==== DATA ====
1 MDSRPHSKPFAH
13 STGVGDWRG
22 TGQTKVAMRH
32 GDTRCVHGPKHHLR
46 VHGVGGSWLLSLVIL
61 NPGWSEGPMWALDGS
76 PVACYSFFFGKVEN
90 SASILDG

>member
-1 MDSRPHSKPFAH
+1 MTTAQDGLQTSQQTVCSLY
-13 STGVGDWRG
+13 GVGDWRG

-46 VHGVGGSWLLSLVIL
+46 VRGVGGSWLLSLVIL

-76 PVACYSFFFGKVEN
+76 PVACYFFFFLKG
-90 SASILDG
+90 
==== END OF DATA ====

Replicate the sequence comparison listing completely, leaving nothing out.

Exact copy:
1 MDSRPHSKPFAH
13 STGVGDWRG
22 TGQTKVAMRH
32 GDTRCVHGPKHHLR
46 VHGVGGSWLLSLVIL
61 NPGWSEGPMWALDGS
76 PVACYSFFFGKVEN
90 SASILDG

>member
-1 MDSRPHSKPFAH
+1 MTTAQDGLQTSQQTVCSLY
-13 STGVGDWRG
+13 GVGDWRG

-46 VHGVGGSWLLSLVIL
+46 VRGVGGSWLLSLVIL

-76 PVACYSFFFGKVEN
+76 PVACYFFFFLKG
-90 SASILDG
+90 